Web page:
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A Conservation District is intended to slow radical change in a neighborhood by reviewing only major events like demolition and new construction. In comparison, a historic district regulates all exterior changes and best serves districts with high architectural integrity. Often a Conservation District is appropriate when there is significant development pressure or when the inventory of buildings to be protected is historic but not individually of high or unique architectural value.

Design Guidelines

A Conservation District has less regulation than a full historic district, affecting only moving, demolition or new construction of a principal or accessory building. After three years, the owners of property within the district are provided an opportunity to object to its elevation to a full historic district. If a majority of owners object in writing, then the district continues as a Conservation District.


How to Make Changes

In a Conservation District, if you need to move, demolish or build a new building, you are required to go before the Bloomington Historic Preservation Commission to obtain a Certificate of Appropriateness. By law, this process can take no more than 30 days after a complete application is received.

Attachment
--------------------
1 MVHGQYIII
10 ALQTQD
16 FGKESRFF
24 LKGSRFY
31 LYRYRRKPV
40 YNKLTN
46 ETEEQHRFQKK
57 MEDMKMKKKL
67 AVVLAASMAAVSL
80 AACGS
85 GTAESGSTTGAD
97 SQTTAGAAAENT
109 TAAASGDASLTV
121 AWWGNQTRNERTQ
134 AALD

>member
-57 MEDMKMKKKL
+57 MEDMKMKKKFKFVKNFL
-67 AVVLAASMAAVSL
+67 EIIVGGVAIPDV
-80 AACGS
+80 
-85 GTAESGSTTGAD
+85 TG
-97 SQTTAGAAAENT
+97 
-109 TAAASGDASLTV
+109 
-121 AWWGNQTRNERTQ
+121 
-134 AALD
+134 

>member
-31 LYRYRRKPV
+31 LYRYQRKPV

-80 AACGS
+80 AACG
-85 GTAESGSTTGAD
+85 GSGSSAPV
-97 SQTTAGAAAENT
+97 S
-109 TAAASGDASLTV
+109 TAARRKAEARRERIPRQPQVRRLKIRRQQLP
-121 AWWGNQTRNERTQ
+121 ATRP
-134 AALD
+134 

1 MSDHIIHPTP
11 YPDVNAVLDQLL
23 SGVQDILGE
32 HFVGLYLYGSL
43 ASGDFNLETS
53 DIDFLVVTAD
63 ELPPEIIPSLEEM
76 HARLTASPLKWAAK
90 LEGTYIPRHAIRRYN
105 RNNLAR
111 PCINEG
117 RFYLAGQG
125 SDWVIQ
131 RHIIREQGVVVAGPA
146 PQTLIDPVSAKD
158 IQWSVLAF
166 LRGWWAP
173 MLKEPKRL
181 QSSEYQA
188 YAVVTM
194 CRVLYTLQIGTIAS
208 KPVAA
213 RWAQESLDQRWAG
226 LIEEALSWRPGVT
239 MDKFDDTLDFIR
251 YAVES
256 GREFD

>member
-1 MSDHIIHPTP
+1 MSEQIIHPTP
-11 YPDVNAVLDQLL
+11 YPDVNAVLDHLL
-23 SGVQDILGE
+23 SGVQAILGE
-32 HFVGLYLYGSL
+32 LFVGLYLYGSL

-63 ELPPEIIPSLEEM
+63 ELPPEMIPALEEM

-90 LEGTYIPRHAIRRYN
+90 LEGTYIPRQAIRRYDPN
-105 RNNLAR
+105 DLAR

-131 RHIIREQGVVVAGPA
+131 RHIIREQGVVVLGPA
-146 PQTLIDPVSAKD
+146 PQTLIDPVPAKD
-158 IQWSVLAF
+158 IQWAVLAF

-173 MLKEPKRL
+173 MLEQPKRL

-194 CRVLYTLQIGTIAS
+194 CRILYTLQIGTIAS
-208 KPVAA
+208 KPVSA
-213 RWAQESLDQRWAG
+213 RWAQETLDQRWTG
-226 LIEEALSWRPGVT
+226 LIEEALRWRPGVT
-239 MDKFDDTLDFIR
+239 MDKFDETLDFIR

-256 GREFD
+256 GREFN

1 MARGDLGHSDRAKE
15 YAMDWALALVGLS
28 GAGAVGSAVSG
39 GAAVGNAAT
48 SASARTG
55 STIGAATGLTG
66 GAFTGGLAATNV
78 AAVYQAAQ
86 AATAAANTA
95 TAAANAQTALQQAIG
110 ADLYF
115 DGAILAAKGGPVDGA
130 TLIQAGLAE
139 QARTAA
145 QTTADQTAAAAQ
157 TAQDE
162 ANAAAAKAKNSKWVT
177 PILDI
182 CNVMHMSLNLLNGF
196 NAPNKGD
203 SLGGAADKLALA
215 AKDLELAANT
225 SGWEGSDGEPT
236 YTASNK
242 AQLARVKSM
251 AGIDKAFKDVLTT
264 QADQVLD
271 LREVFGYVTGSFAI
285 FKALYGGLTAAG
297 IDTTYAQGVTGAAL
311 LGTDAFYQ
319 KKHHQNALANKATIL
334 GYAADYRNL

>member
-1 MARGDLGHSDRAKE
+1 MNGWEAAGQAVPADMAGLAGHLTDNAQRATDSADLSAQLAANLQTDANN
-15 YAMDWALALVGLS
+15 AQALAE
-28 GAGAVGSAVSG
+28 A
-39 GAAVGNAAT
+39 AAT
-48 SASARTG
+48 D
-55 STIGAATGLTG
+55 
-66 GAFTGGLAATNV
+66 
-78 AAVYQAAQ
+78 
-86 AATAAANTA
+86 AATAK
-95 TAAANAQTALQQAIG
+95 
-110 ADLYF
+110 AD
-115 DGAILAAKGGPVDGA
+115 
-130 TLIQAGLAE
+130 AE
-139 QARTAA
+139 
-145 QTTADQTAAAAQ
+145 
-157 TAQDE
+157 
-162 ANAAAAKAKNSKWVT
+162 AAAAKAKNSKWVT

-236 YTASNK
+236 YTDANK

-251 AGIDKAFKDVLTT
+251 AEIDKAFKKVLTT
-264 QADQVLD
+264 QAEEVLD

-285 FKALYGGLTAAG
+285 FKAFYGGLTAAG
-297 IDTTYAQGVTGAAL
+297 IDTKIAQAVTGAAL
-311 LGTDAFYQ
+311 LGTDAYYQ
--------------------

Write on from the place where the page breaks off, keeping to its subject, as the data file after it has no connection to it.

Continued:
A Conservation District does not require the review of minor changes such as paint color, porch enclosure, window replacement or additions. Accessory buildings like garages and storage buildings do need certificates of appropriateness. Neighborhood residents in each district have helped create design guidelines tailored to the architecture of their area. More information about appropriate design is available in the guidelines that have been adopted for Prospect Hill and McDoel Conservation Districts.